Business Perspectives: Budgeting for Accessibility
We asked Members how they convince clients to budget for accessibility, beyond what’s required by law.
Taralyn Carver RGD, Co-founder, Creative Director at BOLD LIP: It is important to communicate with clients that in today's diverse market, inclusivity isn't merely a moral obligation, it's a strategic advantage. By prioritizing accessibility, their business can enhance user experiences, foster customer loyalty and drive success. I try to show them how accessible design systems will bridge their brand and target audience, eliminating friction that can lead to higher drop rates. And that by embracing accessibility, they will empower all consumers, reducing cognitive load and making connecting with their message easier.
Kate Curzon RGD, Independent Creative Strategist, Product Development & Project Management: To make clients understand the importance of budgeting for accessibility, I start by showing them the business benefits it offers. With an intention to educate, I focus more on accessibility features than compliance or the law. I demonstrate how accessibility features will help to promote their business by making content more searchable for their clients, users and search engines. It also helps to have conversations about accessibility early on and list all accessibility requirements in the project estimate.
Michelle Hopgood RGD, Founder, Creative Director & Information Specialist, Hopgood Creative: This is always a challenge. However I find clients respond well to answers focused on budget, design and audience. Explain to them that incorporating accessible design from the outset is both easier and more cost-efficient in the long-term than retrofitting at a later date. Ease their concerns with an accessible design show-and-tell with past projects, explaining how accessible design did not affect the process nor the look and feel. Use data to show that while it may not be obvious based on their research, it is guaranteed that a portion of their current and future target audiences will require accessible design. The solution: investing in accessible design now will save money later; it will still look amazing and you will be accommodating your current and future audiences.
Chloe Typert-Morrison Provisional RGD, Inclusive Experience Designer, Black Cat Advertising: Convincing clients to budget for accessibility beyond compliance involves changing their mindset on who benefits from accessibility. Most people will experience having a disability in their lifetime, either temporarily, through aging or from birth, making accessible design an inevitable necessity. Framing accessibility as part of the user experience instead of a technical checklist is also helpful. Accessibility creates more intuitive experiences for everyone and adapts to a user as their abilities change. Accessible design also benefits clients by creating robust products that adapt to new technologies and developing an inclusive brand reputation. Accessibility beyond compliance is designing for the future of a product and the people who use it.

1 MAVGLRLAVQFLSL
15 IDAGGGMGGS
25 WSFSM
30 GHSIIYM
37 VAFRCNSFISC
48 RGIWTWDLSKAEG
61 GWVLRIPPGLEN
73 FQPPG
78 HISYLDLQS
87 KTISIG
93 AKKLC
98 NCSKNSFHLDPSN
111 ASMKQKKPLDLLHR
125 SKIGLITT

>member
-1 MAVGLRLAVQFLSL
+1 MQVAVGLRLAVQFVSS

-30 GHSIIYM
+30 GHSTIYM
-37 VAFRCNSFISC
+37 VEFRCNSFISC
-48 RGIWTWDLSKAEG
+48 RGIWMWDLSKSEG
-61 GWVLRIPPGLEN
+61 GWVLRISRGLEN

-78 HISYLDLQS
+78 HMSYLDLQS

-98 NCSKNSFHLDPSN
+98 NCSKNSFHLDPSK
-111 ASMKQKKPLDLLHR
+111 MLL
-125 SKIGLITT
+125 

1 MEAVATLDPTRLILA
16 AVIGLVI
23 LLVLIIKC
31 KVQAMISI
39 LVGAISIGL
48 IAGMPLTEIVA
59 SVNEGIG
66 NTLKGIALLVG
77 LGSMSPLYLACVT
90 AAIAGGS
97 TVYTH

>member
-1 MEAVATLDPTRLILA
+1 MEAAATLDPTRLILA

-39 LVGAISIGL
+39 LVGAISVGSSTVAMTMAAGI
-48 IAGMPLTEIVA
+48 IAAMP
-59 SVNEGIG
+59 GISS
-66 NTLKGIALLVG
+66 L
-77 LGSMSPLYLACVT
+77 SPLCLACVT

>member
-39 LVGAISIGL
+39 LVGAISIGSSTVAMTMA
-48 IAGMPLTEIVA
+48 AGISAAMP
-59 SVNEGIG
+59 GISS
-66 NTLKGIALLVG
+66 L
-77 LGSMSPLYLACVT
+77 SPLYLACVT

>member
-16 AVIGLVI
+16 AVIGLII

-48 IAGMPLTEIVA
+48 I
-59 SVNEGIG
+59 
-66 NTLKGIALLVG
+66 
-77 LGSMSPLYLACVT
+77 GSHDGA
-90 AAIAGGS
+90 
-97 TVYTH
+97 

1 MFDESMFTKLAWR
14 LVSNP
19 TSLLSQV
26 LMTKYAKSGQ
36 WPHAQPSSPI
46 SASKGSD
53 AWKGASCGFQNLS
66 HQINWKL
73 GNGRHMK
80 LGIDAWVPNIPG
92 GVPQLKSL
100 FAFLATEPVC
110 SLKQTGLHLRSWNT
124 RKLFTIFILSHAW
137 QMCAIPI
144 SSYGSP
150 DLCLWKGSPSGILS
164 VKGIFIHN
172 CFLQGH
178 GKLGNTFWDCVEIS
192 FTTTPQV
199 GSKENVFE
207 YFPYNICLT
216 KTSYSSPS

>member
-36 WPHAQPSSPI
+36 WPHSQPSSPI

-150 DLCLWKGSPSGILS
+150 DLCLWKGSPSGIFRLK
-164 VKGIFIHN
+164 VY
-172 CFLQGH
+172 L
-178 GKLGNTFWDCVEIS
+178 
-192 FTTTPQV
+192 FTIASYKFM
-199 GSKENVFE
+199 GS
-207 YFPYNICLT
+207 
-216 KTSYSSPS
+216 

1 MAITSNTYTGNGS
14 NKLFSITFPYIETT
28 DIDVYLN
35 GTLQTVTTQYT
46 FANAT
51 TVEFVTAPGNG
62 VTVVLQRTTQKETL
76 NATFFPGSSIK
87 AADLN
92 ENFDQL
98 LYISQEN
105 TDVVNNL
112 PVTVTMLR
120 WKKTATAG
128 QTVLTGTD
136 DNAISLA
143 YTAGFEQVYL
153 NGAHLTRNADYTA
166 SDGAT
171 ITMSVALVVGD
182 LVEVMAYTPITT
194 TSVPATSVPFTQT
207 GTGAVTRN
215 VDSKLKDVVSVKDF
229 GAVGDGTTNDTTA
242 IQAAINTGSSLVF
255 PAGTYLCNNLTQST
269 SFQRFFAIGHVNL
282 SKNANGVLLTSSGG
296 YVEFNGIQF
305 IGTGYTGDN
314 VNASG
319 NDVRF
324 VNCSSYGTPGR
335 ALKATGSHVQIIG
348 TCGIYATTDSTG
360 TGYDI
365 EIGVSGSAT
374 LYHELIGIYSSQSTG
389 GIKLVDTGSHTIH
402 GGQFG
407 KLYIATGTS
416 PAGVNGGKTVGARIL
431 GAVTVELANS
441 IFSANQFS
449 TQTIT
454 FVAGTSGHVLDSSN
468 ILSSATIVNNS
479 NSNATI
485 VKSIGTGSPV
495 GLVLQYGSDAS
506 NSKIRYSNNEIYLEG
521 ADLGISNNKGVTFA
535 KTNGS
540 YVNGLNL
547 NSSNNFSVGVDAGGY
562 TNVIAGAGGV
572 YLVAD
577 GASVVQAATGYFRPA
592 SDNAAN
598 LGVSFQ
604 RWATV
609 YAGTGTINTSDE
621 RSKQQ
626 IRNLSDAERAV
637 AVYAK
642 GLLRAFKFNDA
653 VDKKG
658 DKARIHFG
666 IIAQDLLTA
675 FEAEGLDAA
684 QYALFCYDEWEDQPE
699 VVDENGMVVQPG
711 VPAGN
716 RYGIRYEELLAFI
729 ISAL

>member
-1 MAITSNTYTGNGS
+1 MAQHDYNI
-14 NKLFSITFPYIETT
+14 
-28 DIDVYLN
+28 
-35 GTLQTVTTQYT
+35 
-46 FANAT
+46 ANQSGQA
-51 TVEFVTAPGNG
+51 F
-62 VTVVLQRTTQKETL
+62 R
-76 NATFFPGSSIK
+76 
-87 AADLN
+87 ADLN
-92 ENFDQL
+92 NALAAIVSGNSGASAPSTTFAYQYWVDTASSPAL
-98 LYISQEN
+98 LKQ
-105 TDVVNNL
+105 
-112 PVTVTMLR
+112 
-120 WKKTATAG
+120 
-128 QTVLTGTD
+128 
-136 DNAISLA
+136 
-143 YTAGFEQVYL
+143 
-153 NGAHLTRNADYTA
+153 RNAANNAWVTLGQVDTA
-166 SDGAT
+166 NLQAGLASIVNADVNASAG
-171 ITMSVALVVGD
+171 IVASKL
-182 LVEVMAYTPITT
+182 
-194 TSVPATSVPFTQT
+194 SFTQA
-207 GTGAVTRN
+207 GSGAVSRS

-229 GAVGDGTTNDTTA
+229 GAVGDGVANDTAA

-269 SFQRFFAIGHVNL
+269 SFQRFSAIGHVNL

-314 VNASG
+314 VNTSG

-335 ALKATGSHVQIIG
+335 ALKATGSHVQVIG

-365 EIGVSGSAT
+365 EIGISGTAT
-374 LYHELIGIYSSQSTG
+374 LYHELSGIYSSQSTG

Wendy Tabor RGD, Visual Communications Designer, Gerry Lewis Inc.: Convincing clients of the importance of accessible design begins with improving their understanding. Sharing successful examples with clients and talking to them about what made that project successful can help connect accessible design to their business goals. It’s also an opportunity to dispel the erroneous assumption that accessible design is boring. It can be beautiful, functional and valuable for all. Some fundamental changes can even begin quickly, which can help build momentum and ease client anxiety. Websites, for example, can have alt-text added to images, which helps people in low bandwidth areas or screen reader users.
Michael J. Young RGD, Design Lead at The Ontario Cabinet Office: I like to focus on 3 things: increased quality, ethical integrity and good business. Incorporating accessibility into your creative process will result in higher quality designs and more effective communication. Budgeting the time and resources necessary to be inclusive of differing abilities and multiple use cases will yield a better, more distinctive product through design thinking. By designing for all people — not simply the majority — even small decisions such as colour and typography will be more empathetic and strategic. The same argument applies to ethical and business approaches. In Canada, 1 in 5 people has some sort of disability, which means 7.5 million people. Therefore, accessibility is important not only from an ethical perspective, but also from a business perspective.